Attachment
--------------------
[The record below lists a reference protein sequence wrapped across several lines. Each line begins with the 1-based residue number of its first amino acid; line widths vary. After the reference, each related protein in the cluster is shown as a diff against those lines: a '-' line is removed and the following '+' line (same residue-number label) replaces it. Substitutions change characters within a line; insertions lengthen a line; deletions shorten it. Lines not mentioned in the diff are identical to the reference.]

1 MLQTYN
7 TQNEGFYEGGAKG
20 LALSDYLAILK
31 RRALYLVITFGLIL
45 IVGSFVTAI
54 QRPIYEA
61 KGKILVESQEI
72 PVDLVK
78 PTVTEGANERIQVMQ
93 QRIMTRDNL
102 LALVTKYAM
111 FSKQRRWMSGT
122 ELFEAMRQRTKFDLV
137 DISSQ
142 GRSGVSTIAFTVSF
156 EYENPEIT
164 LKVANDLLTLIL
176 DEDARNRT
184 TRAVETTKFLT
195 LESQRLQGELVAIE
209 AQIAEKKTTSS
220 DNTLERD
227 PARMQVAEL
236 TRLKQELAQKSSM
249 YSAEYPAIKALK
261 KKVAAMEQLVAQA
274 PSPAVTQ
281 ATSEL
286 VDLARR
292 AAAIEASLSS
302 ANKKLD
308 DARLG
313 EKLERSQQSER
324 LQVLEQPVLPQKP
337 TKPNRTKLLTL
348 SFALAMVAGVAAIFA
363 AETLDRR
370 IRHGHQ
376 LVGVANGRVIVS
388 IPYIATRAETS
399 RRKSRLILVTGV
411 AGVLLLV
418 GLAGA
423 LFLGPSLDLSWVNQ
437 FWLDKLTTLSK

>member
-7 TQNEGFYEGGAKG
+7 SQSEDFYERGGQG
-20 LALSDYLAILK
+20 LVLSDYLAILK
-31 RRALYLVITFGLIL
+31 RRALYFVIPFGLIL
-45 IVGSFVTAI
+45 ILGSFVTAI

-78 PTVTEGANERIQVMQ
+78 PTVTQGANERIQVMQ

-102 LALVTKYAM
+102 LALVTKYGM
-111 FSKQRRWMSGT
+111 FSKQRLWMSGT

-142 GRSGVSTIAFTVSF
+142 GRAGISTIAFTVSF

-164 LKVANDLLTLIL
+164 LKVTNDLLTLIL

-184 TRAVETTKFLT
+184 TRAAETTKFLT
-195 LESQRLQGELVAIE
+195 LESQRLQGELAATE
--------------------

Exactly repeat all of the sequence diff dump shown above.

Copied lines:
[The record below lists a reference protein sequence wrapped across several lines. Each line begins with the 1-based residue number of its first amino acid; line widths vary. After the reference, each related protein in the cluster is shown as a diff against those lines: a '-' line is removed and the following '+' line (same residue-number label) replaces it. Substitutions change characters within a line; insertions lengthen a line; deletions shorten it. Lines not mentioned in the diff are identical to the reference.]

1 MLQTYN
7 TQNEGFYEGGAKG
20 LALSDYLAILK
31 RRALYLVITFGLIL
45 IVGSFVTAI
54 QRPIYEA
61 KGKILVESQEI
72 PVDLVK
78 PTVTEGANERIQVMQ
93 QRIMTRDNL
102 LALVTKYAM
111 FSKQRRWMSGT
122 ELFEAMRQRTKFDLV
137 DISSQ
142 GRSGVSTIAFTVSF
156 EYENPEIT
164 LKVANDLLTLIL
176 DEDARNRT
184 TRAVETTKFLT
195 LESQRLQGELVAIE
209 AQIAEKKTTSS
220 DNTLERD
227 PARMQVAEL
236 TRLKQELAQKSSM
249 YSAEYPAIKALK
261 KKVAAMEQLVAQA
274 PSPAVTQ
281 ATSEL
286 VDLARR
292 AAAIEASLSS
302 ANKKLD
308 DARLG
313 EKLERSQQSER
324 LQVLEQPVLPQKP
337 TKPNRTKLLTL
348 SFALAMVAGVAAIFA
363 AETLDRR
370 IRHGHQ
376 LVGVANGRVIVS
388 IPYIATRAETS
399 RRKSRLILVTGV
411 AGVLLLV
418 GLAGA
423 LFLGPSLDLSWVNQ
437 FWLDKLTTLSK

>member
-7 TQNEGFYEGGAKG
+7 SQSEDFYERGGQG
-20 LALSDYLAILK
+20 LVLSDYLAILK
-31 RRALYLVITFGLIL
+31 RRALYFVIPFGLIL
-45 IVGSFVTAI
+45 ILGSFVTAI

-78 PTVTEGANERIQVMQ
+78 PTVTQGANERIQVMQ

-102 LALVTKYAM
+102 LALVTKYGM
-111 FSKQRRWMSGT
+111 FSKQRLWMSGT

-142 GRSGVSTIAFTVSF
+142 GRAGISTIAFTVSF

-164 LKVANDLLTLIL
+164 LKVTNDLLTLIL

-184 TRAVETTKFLT
+184 TRAAETTKFLT
-195 LESQRLQGELVAIE
+195 LESQRLQGELAATE